Hope all this is helpful to you somehow.
  6. Gooserider

    Gooserider Mod Emeritus

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    Sounds like a potential code violation and safety hazard to me, Semipro... Code prohibits air intakes w/in 10' of a stove or fireplace because they could potentially aid in spreading flames and / or toxic fumes in the event of a problem. With your setup as described I'd be concerned about the potential for sucking up smoke (carbon monoxide) if there were a problem with your stove or chimney (say the door didn't latch properly for some reason) and it backpuffed into the room - you might get a dangerous level of CO distributed to your sleeping spaces before you knew there was a problem... If you are going to do this, make sure you have plenty of CO alarms in good working order....

    Speaking in general, to respond to the OP's question, MOST of the reports that I've seen here (and my own experience) is that most people seem to have poor luck attempting to use their HVAC systems to move stove heat around. This is especially true when any of the ductwork or the air handler is outside the living space envelope, which it sounds like yours is. Stoves put out much lower temperatures than the HVAC system furnace, and the ducting isn't designed to handle it, coupled with the fact that most ducting setups leak like seives means that using them tends not to work well.

    What seems to work better for most people is to carefully map out the normal convection airflows in the house when the HVAC is not running, and use fans to help encourage them, with the best results being to push the heavier, denser cold air TOWARDS the stove, so that the heated air flows in to replace it, rather than the other way around. Unfortunately the stove at one end of an L is one of the toughest setups to deal with, so don't expect miracles...

    Gooserider
  7. semipro

    semipro Minister of Fire

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    Gooserider,
    Truthfully, I hadn't thought of that. I have numerous books on building codes but didn't even think that the vent might violate. However, now that I think about it I like the idea that that the fan will help me recognize more quickly that I have a problem if one occurs. I'd much rather know sooner than later. Our main HVAC return is located (as unmodified) within 10 ft. of the stove so it must have either passed inspection or gone unnoticed or unreported. Its too low to be useful for circulating stove-heated air though.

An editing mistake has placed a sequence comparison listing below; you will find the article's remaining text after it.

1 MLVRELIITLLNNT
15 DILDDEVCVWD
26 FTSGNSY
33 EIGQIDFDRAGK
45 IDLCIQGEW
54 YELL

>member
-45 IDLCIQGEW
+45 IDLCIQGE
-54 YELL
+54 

We do use CO alarms.

    Our house could be a study on natural convective flow with numerous high ceilings, and other features Its really interesting to observe. Unfortunately, in our case, the heated air naturally flows upward along high ceilings to a third level, for the most part, bypassing our main living level.

    Heat flow through houses is all to often overlooked in the design process as many of us wood-burners know all too well.

    Thanks for you input.
  8. Gooserider

    Gooserider Mod Emeritus

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    When you are awake, I agree that moving the air around might alert you earlier because of odors if nothing else... At night though it's a different story, and this is where the major concern comes in - the basic theory is that w/o the fan, most of the fumes stay in the stove room, and trigger the alarm there, before you get bad concentrations in the sleeping spaces - so you get woken up with time to evacuate or otherwise deal with the problem in relatively clean air. With the fan, by the time the alarm triggers you could have potentially dangerous levels in the sleeping spaces, which might reduce your ability and time to respond rationally to the alarm...

    Gooserider